NSPCC North HACK 2014 Hike

The NSPCC North HACK Challenge Hike 2014

NSPCC North HACK 2014 Hike

I thought the NSPCC North HACK, albeit 22 miles long, would be maybe a bit of breeze. I based this tremendously complacent view on the fact that I had just walked 3 days and 45 miles or so along a hot Ridgeway Trail and carrying a heavy rucksack at that.

So 22 miles along some (to my mind) gentle gradients in Calderdale, with just a light daypack, would be an easier jaunt, right?


Without over egging it, it was a challenge indeed. A day of midges and nettle stings, humidity and steep gradients (the downhills can be a tiring as the uphills can’t they?).

But it was also a day of varied and beautiful landscapes, peaceful woods, valley views and wide skies. And great company: both my own ‘team’ of Jenny, Taru and Karl and also the other folk we met along the way, including the enthusiastic and hospitable volunteer stewards and checkpoint staff.

NSPCC North HACK 2014 Hike

NSPCC North HACK 2014 Hike

The other reason for my complacency was that I thought I knew the area. My Dad and Step Mum lived, until recently, just below Stoodley Pike. I assumed we’d start and finish the hike at around the Pike contour level and traverse a horseshoe of Calderdale hills tops. I know, “read the map”.. it was my fault, the NSPCC briefing pack was really good and showed the up and downs. If only I’d have read the map fully.

Also my Dad’s Mum and Dad – my grandparents – lived in the Illingworth area (downhill from where we were starting, which was at the friendly Moorlands Inn on the Keighley Road) for 40+ years. I used to look up and across sloping farm fields and hills from their garden – and those blue remembered hills of schoolboy holidays were gentle ones.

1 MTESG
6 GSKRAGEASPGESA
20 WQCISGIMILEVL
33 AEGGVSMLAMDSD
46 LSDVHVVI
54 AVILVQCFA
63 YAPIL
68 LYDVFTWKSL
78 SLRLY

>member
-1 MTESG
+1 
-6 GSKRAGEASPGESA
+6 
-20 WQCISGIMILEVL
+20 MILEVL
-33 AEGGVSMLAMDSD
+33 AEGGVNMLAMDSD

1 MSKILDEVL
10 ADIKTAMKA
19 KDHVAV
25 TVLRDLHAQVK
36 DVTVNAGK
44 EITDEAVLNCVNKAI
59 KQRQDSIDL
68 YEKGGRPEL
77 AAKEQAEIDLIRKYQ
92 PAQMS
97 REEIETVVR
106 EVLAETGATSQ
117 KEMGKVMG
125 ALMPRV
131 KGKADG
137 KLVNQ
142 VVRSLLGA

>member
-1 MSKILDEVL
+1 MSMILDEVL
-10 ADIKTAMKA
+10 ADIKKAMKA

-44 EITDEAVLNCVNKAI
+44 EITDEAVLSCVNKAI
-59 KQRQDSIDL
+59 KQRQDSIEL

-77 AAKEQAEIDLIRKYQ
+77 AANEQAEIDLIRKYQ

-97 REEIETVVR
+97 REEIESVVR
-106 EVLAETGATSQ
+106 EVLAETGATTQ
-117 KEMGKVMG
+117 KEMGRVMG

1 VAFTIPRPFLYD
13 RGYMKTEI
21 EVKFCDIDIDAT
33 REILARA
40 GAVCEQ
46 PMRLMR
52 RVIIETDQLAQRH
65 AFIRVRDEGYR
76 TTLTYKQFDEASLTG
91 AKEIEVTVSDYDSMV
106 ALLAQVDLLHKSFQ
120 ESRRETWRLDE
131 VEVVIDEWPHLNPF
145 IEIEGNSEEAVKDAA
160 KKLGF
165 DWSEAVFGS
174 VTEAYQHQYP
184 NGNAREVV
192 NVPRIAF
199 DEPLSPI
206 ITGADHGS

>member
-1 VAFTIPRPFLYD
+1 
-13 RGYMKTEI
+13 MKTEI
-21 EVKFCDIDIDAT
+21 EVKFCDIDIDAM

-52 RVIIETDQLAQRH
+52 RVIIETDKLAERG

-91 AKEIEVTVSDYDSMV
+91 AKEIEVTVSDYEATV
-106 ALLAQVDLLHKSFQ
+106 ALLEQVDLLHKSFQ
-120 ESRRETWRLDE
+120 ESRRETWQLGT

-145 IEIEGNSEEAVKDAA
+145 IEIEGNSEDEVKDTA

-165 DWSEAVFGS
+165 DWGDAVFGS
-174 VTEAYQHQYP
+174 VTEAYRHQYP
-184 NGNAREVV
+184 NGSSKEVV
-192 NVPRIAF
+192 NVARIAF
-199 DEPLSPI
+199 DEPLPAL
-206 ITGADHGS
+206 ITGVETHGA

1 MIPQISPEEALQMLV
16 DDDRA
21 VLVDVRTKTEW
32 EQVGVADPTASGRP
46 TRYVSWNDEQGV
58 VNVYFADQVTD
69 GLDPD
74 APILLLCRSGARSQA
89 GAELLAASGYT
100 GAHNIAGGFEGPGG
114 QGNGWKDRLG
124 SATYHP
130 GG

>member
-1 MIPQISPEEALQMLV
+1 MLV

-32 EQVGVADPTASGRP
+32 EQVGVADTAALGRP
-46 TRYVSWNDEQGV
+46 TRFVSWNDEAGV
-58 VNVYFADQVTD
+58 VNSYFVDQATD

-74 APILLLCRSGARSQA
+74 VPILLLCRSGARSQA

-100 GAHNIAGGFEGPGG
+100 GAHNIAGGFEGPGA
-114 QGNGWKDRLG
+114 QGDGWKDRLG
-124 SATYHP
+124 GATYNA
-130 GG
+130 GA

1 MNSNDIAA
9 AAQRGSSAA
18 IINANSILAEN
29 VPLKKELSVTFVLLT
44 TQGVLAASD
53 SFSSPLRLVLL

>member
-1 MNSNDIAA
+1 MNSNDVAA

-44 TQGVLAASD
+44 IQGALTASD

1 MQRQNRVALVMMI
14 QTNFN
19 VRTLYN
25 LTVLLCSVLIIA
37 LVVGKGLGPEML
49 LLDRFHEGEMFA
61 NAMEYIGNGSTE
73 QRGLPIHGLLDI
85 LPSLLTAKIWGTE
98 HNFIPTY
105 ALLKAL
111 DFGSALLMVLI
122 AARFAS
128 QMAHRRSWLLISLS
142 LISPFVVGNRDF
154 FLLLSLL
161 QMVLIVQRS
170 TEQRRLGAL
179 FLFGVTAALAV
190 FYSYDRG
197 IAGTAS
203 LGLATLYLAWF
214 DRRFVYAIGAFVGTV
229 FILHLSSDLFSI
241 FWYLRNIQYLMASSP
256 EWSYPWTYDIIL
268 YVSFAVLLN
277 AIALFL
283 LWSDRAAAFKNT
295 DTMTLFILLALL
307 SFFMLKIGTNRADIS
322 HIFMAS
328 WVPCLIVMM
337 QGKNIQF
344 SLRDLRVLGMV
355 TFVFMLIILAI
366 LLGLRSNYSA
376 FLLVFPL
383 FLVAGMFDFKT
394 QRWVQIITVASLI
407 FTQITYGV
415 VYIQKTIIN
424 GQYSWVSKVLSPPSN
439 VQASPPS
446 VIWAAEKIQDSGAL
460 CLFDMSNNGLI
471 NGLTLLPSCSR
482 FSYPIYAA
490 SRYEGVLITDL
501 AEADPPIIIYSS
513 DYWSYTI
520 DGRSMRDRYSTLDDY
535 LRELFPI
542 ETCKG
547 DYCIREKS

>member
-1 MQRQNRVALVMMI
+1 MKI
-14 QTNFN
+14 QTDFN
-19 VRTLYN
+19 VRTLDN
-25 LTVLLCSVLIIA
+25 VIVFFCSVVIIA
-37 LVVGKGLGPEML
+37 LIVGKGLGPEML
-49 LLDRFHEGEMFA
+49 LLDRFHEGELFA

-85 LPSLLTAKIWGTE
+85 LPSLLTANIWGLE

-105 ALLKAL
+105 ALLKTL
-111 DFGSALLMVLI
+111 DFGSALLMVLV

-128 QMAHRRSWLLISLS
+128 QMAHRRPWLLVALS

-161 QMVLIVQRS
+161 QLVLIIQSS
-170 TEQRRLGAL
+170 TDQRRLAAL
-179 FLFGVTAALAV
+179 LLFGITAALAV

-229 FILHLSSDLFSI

As I say, I don’t want to over egg it, I was never in doubt I’d complete the day but it was a tad tougher than I’d prepped for 🙂

And family connections to both the area and to the reason for the walk itself started to resonate with me as I completed the challenge. One of the roadside stewards was a bit emotional when she clapped us as we passed her. She told us that she worked as a Childline Counsellor and said that without the hikers taking part in the annual HACK Challenge, there’d be less money to fund posts like hers. It was a bit gratifying but also humbling to hear that. And it occurred to me then that the service, had it been around in my Dad’s day, may have helped what I’ll euphemistically call ‘bad times’ he had as a boy. Which is as far as I’ll share on that, but that connection was made in my head and I mulled it over for the remainder of the day.

Anyway, back to cheery stuff: we traversed some lovely countryside, and took in wooded dells, agricultural vistas, expansive moorland and commanding hilltops.

NSPCC HACK Challenge Moors 2014 Calderdale


And there was a nice sense of camaraderie.. even sharing some banter with folk on a different challenge (they were doing a 50 mile 24 hour challenge and had started out in pretty much the opposite direction to us over in Littleborough, Lancashire).

I seem to do one sponsored /official type challenge each year, for a variety of reasons and I’m glad to say this one was really enjoyable.

Good work, NSPCC volunteers and organisers .. great finish line BBQ too!

NSPCC North HACK 2014 Hike
Me, Karl, Jenny and Taru after the BBQ (looking more perky than when we first crossed the finish line).

I filmed bits of it with my GoPro and if you haven’t visited this part of Yorkshire here’s a taster of how lovely it is:

4 thoughts on “The NSPCC North HACK Challenge Hike 2014”

  1. I just recently got into your blogs and really enjoy the read both informative and funny, we really are lucky round here but can sometimes take it for granted . Last week got the bus from Star in Slawit to Hard End strolled up the road for 10 minutes and you are in a different world

    • Cheers Gary, I’m chuffed to hear that!
      Yep you’re right, it doesn’t take long from anywhere in the area to be up on the tops and in a different world. I notice how lovely it is when I’ve been away.. like on holiday. Or even sometimes just getting off the train having been in Manchester and looking around at the eye catching horseshoe of hills as I walk down Station Road, fantastic.


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